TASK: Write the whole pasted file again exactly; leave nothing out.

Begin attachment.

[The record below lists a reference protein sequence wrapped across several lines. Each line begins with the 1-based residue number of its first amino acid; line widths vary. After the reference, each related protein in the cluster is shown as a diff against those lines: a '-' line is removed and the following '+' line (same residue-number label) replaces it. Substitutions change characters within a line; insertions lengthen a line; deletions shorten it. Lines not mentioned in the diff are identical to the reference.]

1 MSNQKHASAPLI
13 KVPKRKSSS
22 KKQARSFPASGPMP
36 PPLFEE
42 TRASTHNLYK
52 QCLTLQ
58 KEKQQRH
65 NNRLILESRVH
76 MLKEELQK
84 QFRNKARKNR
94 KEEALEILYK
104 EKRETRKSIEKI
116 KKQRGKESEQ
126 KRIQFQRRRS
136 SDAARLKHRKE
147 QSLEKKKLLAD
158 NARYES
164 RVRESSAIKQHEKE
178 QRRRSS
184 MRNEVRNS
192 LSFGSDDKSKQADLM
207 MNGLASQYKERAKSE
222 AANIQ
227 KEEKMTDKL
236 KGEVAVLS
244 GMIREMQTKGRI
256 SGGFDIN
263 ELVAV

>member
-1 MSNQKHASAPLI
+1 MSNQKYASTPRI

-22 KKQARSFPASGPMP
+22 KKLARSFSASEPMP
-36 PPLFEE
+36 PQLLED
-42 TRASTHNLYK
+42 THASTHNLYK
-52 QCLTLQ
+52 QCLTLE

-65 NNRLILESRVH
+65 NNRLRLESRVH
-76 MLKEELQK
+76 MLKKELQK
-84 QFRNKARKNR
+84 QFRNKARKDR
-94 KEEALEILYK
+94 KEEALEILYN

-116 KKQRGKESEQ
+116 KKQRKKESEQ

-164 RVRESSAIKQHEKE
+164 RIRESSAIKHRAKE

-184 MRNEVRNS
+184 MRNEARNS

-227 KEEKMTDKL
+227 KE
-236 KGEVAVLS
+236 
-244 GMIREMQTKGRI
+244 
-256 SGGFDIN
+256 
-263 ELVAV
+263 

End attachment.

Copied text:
[The record below lists a reference protein sequence wrapped across several lines. Each line begins with the 1-based residue number of its first amino acid; line widths vary. After the reference, each related protein in the cluster is shown as a diff against those lines: a '-' line is removed and the following '+' line (same residue-number label) replaces it. Substitutions change characters within a line; insertions lengthen a line; deletions shorten it. Lines not mentioned in the diff are identical to the reference.]

1 MSNQKHASAPLI
13 KVPKRKSSS
22 KKQARSFPASGPMP
36 PPLFEE
42 TRASTHNLYK
52 QCLTLQ
58 KEKQQRH
65 NNRLILESRVH
76 MLKEELQK
84 QFRNKARKNR
94 KEEALEILYK
104 EKRETRKSIEKI
116 KKQRGKESEQ
126 KRIQFQRRRS
136 SDAARLKHRKE
147 QSLEKKKLLAD
158 NARYES
164 RVRESSAIKQHEKE
178 QRRRSS
184 MRNEVRNS
192 LSFGSDDKSKQADLM
207 MNGLASQYKERAKSE
222 AANIQ
227 KEEKMTDKL
236 KGEVAVLS
244 GMIREMQTKGRI
256 SGGFDIN
263 ELVAV

>member
-1 MSNQKHASAPLI
+1 MSNQKYASTPRI

-22 KKQARSFPASGPMP
+22 KKLARSFSASEPMP
-36 PPLFEE
+36 PQLLED
-42 TRASTHNLYK
+42 THASTHNLYK
-52 QCLTLQ
+52 QCLTLE

-65 NNRLILESRVH
+65 NNRLRLESRVH
-76 MLKEELQK
+76 MLKKELQK
-84 QFRNKARKNR
+84 QFRNKARKDR
-94 KEEALEILYK
+94 KEEALEILYN

-116 KKQRGKESEQ
+116 KKQRKKESEQ

-164 RVRESSAIKQHEKE
+164 RIRESSAIKHRAKE

-184 MRNEVRNS
+184 MRNEARNS

-227 KEEKMTDKL
+227 KE
-236 KGEVAVLS
+236 
-244 GMIREMQTKGRI
+244 
-256 SGGFDIN
+256 
-263 ELVAV
+263 